Now, before the anti-intellectualism police come out, I am specifically targeting academics with my scorn, not intellectuals. But, only an academic would conflate the two. Finger to tongue and then to hip.

    • atheistwoman permalink
      July 21, 2009 3:23 am

      Geeze I am slow this week!

      You must know some very deluded people. What did they think writing for a grade was but deferred payment upon graduation when they found employment?

    • July 21, 2009 5:49 pm

      Well actually I think about this quite a bit with regard to freelance writing. I see so many bloggers aspiring to be “writers” and what would make them a “writer” in their opinion is if they were paid. They don’t seem to realize, or they don’t care, that if all that’s important is the money, they could end up writing about any stupid, gross, or exploitive thing out there, and not necessarily in a critical way. I flirt with the idea of trying to do more paid writing, but then I think about HAVING to write what someone else (The Man) wants, and HAVING to draw the conclusions I’m paid to draw, and I think, nah, may as well just keep typing someone else’s words. At least that way I’m honest that they aren’t mine, instead of being someone else’s mouthpiece in the guise of being a “real writer.”

      So, maybe that’s the flip side of writing feeling like work and hence wanting it to be remunerated. If it doesn’t feel like work to me, I don’t see why I should consider myself less a “writer” because I use my own voice and write my own truth (as much as I can) and don’t get paid for it.

    • The Fabulous Kitty Glendower permalink*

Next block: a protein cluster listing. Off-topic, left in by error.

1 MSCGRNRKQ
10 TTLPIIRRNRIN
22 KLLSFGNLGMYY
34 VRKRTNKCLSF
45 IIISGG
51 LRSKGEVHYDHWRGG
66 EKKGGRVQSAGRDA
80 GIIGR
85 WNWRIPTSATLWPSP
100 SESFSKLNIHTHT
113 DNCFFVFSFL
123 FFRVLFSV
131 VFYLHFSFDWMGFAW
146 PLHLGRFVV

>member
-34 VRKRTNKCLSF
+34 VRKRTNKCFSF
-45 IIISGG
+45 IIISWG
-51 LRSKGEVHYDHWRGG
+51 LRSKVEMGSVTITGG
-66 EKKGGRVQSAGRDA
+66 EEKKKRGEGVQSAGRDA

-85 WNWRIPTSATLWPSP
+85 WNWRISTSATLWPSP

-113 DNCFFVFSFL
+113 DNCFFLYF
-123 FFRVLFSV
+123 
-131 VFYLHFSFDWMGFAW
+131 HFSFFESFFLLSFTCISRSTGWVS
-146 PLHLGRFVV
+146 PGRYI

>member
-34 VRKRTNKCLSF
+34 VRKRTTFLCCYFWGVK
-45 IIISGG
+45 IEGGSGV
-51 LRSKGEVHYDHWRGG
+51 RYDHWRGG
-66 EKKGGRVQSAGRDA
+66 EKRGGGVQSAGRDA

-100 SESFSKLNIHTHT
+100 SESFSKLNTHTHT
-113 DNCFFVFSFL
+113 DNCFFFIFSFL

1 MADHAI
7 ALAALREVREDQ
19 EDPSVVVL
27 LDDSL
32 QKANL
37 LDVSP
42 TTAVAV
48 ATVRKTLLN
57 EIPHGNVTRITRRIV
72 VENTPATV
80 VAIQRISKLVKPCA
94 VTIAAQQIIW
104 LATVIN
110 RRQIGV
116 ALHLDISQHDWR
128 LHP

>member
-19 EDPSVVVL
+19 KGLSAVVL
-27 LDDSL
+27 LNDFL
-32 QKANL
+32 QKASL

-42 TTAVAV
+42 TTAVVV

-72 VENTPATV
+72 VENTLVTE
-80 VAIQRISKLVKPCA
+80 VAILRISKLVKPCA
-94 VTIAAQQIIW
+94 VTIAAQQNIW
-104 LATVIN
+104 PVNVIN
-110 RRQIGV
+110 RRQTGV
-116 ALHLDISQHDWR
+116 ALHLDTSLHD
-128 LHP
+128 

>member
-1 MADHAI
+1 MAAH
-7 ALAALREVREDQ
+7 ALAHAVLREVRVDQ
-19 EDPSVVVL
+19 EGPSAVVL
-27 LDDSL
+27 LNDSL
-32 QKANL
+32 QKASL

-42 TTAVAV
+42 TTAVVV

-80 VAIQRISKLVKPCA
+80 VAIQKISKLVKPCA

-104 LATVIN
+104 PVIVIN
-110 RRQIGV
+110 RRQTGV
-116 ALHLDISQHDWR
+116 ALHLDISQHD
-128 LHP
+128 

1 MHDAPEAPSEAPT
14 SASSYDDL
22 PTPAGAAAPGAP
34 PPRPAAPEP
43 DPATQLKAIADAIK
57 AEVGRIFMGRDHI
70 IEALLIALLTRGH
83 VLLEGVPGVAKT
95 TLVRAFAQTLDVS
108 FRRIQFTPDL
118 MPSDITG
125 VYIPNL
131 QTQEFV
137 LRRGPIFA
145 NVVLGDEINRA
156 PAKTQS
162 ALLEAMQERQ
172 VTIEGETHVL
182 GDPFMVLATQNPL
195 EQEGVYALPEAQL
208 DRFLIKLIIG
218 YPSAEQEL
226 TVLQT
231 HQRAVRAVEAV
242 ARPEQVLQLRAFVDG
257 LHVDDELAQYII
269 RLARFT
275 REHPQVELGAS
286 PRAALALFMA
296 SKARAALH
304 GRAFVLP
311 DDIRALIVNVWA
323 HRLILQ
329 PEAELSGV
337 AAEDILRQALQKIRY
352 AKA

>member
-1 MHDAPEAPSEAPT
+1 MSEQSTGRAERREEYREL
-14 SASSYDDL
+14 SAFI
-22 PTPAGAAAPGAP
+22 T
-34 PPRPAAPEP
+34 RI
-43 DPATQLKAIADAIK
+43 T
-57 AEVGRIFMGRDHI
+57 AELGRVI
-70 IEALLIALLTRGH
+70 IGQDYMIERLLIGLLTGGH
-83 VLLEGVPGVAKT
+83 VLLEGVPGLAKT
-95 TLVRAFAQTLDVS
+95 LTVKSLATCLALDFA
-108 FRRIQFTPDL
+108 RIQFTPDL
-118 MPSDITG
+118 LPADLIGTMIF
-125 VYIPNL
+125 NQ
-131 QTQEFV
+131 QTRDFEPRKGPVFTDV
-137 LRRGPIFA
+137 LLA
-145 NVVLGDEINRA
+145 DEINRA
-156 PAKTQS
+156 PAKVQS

July 22, 2009 12:06 am

      Yes, I consider myself a writer too. Nevertheless, since I am not paid it seems that I cannot say I am a writer.

      I do notice that I hierarchize my writing based on my attachment, association, or/and investment to it. Even saying it here, where I know people read, makes me feel like I am putting something at risk or at the very least influencing (some may call it manipulating) a future reaction to my writing based on what I am saying about it now.

      If I am asserting an opinion, I tend to digress. I understand there are loads of people who hate this type of writing. Since, I am not being paid nor need their approval that does not bother me so much. On the other hand, I do appreciate it when there is evidence that someone actually reads what I write. I can hardly expect my writing to be welcomed when I write in a way that I know is unwelcomed by many. Therefore, with each of my written assertions it becomes a matter of what makes me feel the best, —saying what I want to and risking no one reading it or saying something in a way that will encourage others to read it. I guess my decision is based on how much I want someone to read something vs. how much I simply need to say something.

      Then there is my story telling. I get the most enjoyment out of story telling because I like long around the way stories to make a point. And most of the time I realize the point is far too subtle for most people. I know many people want a writer to just get to the point already. But, story telling is emotional to me, empathy inducing, and grounding. There is nothing I can do about it when it comes to others but hope others will benefit from it as much as I do. Nevertheless, when my stories are not read (or there is no evidence they are read) it hurts more than when my opinions are not read. Well, hurt is an exaggerating feeling, and so is disappointed. I don’t know what word quite describes it, I just know the rejection of my stories affects me more than the rejection of my opinions. But looking at the big picture, the “hurt” is never big enough to sway me from writing in way that most people prefer.